Albert Burnard Geen
Albert Burnard Geen (1882-1966)
1966 Obituary 
ALBERT BURNARD GEEN, who was born on 30 July, 1882, died on 16 March, 1966.
Educated at Thanet College, Margate, and Whitgift Grammar School, Croydon, he studied at the Crystal Palace School of Practical Engineering from 1899 to 1902, and later passed the Associate Membership examination. His early work on the design of bridge and roof structures favourably impressed Sir Benjamin Baker, on whose recommendation he joined the London County Council (Bridges) in 1905, under Mr W. C. Copperthwaite (M). Here he was engaged on tramway bridges, steamboat piers and the Holborn-Strand subway.
In 1907 he became Chief Assistant Engineer to the Patent Indented Steel Bar Company and gained wide experience over the next three years in the design of reinforced concrete structures-reservoirs, water-towers, arch and girder bridges, jetties and retaining walls.
With this background he went into private practice as Consulting Engineer in 1910 and over the next fifty years achieved a remarkable reputation in foundation and structural engineering. He became in 1911 Consulting Engineer to the Festival of Empire Exhibition, and in conjunction with Mr Edward Box (M) reported on a scheme for ship-repairing and for a shipbuilding yard on the Great Lakes of Canada, later negotiating a subsidy with the Dominion Government.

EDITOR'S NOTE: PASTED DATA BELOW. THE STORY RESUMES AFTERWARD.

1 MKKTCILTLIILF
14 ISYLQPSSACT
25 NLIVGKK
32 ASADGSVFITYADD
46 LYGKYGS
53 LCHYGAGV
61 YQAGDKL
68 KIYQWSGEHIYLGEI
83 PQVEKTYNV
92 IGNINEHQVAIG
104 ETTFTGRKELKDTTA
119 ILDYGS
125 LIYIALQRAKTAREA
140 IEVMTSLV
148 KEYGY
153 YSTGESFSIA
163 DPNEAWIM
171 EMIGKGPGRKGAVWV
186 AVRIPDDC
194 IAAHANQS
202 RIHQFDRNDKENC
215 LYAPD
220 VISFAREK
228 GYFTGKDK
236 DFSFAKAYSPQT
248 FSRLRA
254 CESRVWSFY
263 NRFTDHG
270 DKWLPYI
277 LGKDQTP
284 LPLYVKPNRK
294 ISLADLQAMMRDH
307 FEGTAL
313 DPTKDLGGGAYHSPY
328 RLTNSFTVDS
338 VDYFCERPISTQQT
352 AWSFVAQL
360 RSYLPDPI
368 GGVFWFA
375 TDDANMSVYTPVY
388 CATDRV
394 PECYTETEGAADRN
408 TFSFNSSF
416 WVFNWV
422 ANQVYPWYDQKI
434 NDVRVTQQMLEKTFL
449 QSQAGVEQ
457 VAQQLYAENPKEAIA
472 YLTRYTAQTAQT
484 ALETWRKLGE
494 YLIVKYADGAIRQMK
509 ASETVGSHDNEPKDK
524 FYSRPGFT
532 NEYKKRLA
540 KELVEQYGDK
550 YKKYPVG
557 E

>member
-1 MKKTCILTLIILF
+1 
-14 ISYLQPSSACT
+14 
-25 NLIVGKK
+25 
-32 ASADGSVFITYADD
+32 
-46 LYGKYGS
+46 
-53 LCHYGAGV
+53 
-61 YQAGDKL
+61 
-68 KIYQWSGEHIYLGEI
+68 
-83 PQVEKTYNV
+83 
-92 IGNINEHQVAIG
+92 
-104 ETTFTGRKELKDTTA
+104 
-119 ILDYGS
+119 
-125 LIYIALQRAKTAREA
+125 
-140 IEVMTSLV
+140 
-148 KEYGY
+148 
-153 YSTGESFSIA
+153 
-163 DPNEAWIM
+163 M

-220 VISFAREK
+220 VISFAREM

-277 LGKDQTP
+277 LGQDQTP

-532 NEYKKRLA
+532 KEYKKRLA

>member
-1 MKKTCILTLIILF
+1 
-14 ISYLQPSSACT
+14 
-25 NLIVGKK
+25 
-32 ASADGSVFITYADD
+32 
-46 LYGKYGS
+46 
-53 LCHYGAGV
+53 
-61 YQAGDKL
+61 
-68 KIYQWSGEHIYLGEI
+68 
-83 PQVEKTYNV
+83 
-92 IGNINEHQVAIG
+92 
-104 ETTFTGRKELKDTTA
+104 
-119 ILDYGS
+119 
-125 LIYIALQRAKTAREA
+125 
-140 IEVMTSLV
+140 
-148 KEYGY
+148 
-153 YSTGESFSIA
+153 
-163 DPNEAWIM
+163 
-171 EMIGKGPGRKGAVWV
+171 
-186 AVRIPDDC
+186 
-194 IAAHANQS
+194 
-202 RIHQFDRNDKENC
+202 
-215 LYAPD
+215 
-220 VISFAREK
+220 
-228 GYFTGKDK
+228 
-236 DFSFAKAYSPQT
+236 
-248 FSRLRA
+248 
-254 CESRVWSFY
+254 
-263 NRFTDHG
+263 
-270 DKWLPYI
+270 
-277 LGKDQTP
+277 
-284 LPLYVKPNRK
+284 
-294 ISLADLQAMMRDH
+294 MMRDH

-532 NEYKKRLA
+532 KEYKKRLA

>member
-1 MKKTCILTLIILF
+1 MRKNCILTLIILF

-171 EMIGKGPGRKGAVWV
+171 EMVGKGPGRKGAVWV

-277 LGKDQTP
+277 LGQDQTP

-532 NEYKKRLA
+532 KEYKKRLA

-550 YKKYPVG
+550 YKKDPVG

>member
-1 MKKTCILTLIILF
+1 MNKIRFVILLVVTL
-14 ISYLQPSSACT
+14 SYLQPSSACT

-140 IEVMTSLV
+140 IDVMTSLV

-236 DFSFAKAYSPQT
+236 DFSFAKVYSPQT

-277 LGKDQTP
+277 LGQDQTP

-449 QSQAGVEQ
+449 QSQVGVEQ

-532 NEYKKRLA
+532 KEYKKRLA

During World War I he was appointed to the Metropolitan Munitions Committee, and in 1918 transferred to the Mechanical Warfare Department (tanks), where he handled the liquidation of all contracts, amounting to some L10 million. Among many major contracts carried out to his design and specification between and after the two world wars were those for three cathedrals (of Liverpool, Guildford and Cairo), Southampton’s Civic Centre, the extension of the Bodleian Library at Oxford, Cambridge University’s new library, and foundations for gasworks, churches and factory buildings of all kinds.
During World War I1 he joined the Ministry of Aircraft Production. A fire at an important factory was put out under his direction by the injection of lime and cement-this, and subsequent underpinning, at a cost of E320 000. In 1952 he became Consulting Engineer to the City Corporation of London for the reconstruction of the Guildhall, including underpinning the north wall.
Six years later he went into association with Messrs W. S. Atkins & Partners, of Westminster. Mr Geen, who had been offered the O.B.E., was a member of the Institution of Structural Engineers and a Fellow and one-time President of the Society of Engineers. Author of Continuous beams in reinforced concrete (Chapman & Hall, London), 1913, he delivered the Chadwick Lecture of 1937 on ‘Modern treatment of foundations on difficult sites’ (Tract 8vo. Vol. 709, London, 1937), and presented the following papers at the Institution: ‘Fire under a factory’, J. 1944, 23 (Dec.), 91, and ‘Guildhall: provision of new foundations to the north wall by underpinning and other means.’ P.1, 1954, 3 (Mar.), 201. Correspondence: P.1, 1954, 3 (Nov.), 745. Generous by nature and an amusing speaker, Mr Geen learned from his wife to paint landscape in watercolour up to exhibition standard. Elected an Associate Member in 1908, he became a Member in 1921. Thus for nearly 60 years he was on the Roll of the Institution. He is survived by his widow.